If you are a tourist visiting Japan under the entry status of “temporary visitor,” you can buy the Japan Rail Pass and take JR trains for free in Japan (well, except for the price of the JR Pass). Note that at least right now in 2018 you need to buy your pass before you come to Japan. So if you come to Kyoto using the pass from Tokyo or Osaka, you could use the pass again to get to both Uji and Fushimi Inari Shrine, and so save in your travel costs. So let’s take the 30-minute train trip from Kyoto Station to Uji!
If you’re already in Kyoto, it’s a good idea to have breakfast at Kyoto Station, as there are many nice cafes and bakeries here. So let’s buy some bread and head for Uji!
So after a 30-minute train trip and a 15-minute walk from JR Uji Station, we’re at the World Heritage Site of Byodo-in Temple. The crimson Phoenix Hall with its magnificent phoenix on the roof is the most eye-catching thing at the temple.
If you happen to also catch the cherry blossoms when you go to Byodo-in Temple, you get to see the temple look a bit softer as it’s surrounded by cherry blossoms. There is also a museum at the temple grounds where you get to see Buddhist statues and other historical objects. Taking photos inside is not allowed, so I cannot show you what it looks like there, so I hope you’ll just believe me here; the museum is really cool!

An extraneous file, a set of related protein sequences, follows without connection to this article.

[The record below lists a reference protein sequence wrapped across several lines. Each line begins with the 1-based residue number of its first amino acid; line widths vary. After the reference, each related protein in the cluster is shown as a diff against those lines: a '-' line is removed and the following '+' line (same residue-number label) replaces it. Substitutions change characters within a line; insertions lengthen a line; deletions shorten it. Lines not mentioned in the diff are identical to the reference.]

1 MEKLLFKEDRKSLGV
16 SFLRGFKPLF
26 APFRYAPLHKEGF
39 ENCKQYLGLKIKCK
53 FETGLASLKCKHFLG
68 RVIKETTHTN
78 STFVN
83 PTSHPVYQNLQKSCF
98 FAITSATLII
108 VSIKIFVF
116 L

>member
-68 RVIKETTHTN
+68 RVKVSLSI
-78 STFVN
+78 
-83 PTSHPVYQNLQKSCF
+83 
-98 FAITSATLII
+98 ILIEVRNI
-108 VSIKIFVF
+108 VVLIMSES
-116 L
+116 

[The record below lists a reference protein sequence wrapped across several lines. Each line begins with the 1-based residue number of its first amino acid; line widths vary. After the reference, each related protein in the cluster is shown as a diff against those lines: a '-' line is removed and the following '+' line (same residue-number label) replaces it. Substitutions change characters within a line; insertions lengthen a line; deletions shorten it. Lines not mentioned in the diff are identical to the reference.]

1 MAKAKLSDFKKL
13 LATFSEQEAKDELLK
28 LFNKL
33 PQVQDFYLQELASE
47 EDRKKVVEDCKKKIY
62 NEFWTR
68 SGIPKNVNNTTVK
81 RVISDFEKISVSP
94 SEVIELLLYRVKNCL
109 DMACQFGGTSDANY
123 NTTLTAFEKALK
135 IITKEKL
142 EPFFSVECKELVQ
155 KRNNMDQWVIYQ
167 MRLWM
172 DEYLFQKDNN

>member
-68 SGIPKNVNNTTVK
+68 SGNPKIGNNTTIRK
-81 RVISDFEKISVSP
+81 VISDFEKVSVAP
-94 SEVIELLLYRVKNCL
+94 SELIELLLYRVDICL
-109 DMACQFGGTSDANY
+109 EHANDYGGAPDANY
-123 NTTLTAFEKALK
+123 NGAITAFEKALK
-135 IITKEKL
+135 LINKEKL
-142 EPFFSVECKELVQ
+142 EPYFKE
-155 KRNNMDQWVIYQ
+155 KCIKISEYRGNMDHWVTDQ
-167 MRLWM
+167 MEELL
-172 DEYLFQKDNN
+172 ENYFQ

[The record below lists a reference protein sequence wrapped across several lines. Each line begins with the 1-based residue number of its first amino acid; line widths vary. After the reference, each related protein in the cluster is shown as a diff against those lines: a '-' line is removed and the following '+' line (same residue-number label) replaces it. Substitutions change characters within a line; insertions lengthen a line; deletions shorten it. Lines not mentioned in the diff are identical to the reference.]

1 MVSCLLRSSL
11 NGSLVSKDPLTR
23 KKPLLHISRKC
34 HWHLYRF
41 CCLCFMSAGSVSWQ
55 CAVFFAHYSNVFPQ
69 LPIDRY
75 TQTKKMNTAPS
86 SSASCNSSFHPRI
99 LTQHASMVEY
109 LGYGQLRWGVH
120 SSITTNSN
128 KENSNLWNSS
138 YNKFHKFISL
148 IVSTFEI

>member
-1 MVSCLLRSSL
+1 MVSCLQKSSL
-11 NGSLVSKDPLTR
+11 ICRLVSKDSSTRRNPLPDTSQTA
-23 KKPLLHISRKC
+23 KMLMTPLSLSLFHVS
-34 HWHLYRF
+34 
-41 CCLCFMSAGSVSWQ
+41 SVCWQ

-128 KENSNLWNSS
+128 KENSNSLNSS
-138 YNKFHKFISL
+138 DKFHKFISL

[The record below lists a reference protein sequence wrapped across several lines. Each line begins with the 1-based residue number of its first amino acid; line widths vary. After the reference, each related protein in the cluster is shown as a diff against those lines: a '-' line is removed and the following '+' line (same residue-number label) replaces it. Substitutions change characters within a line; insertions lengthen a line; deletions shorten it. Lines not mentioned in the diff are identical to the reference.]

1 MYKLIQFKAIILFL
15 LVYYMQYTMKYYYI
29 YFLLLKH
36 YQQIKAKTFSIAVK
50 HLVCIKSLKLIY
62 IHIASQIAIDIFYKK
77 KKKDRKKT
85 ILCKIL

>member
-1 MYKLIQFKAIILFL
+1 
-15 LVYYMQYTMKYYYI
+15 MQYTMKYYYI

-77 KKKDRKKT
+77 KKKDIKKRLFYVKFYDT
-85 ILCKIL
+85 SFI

The Uji River cuts Uji in two, on one side you have the sightseeing spots, and on one side Uji is just a quiet residential area. The locals can often be seen enjoying their time off by the river, and I find the river to be a perfect place to relax with a few friends and chat about something not too important, especially during the cherry blossom season, when both sides of the river turn pink with the blossoms.
If you walk across this crimson bridge, you can get to The Tale of Genji Museum. The way the scenery is surrounded by mountains makes one feel very relaxed. From the middle of June to September you can also see cormorant fishing on the river, and many tourists come here just to see that.
Unlike bigger museums, The Tale of Genji Museum is modestly-sized but it has an air of elegance to it. You can look at the beautiful Japanese gardens, and let your feelings calm down a bit.
The Tale of Genji was written by the noblewoman Murasaki Shikibu in the Heian period, and it tells the story of Hikaru Genji, the son of an emperor. At this museum you can see 10 scenes from the novel reconstructed, so you can feel like you were back in the Heian period. The museum also offers audio guides in both English and Chinese.
One of the most popular desserts you can get in Uji is this matcha sundae by Nakamura Tokichi served in a frozen bamboo container! Almost every tourist coming to Uji seems to stop by here for a cup of deliciously cold matcha ice cream. The matcha ice cream is not too sweet but tastes strongly of matcha, and you also get some very nice things to go with it, like red beans and sticky rice balls. And you can’t forget the matcha jelly! It’s yummy!